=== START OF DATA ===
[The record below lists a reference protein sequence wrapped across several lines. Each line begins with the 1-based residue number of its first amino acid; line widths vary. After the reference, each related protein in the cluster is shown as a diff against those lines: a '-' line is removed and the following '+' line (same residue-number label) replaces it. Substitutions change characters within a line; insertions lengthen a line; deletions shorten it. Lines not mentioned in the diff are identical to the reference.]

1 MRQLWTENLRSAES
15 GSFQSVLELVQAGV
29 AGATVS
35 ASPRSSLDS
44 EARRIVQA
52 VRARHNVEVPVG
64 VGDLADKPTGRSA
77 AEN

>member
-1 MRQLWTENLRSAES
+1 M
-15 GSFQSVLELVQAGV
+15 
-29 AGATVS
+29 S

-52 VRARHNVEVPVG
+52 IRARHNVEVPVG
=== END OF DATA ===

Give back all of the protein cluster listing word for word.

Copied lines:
[The record below lists a reference protein sequence wrapped across several lines. Each line begins with the 1-based residue number of its first amino acid; line widths vary. After the reference, each related protein in the cluster is shown as a diff against those lines: a '-' line is removed and the following '+' line (same residue-number label) replaces it. Substitutions change characters within a line; insertions lengthen a line; deletions shorten it. Lines not mentioned in the diff are identical to the reference.]

1 MRQLWTENLRSAES
15 GSFQSVLELVQAGV
29 AGATVS
35 ASPRSSLDS
44 EARRIVQA
52 VRARHNVEVPVG
64 VGDLADKPTGRSA
77 AEN

>member
-1 MRQLWTENLRSAES
+1 M
-15 GSFQSVLELVQAGV
+15 
-29 AGATVS
+29 S

-52 VRARHNVEVPVG
+52 IRARHNVEVPVG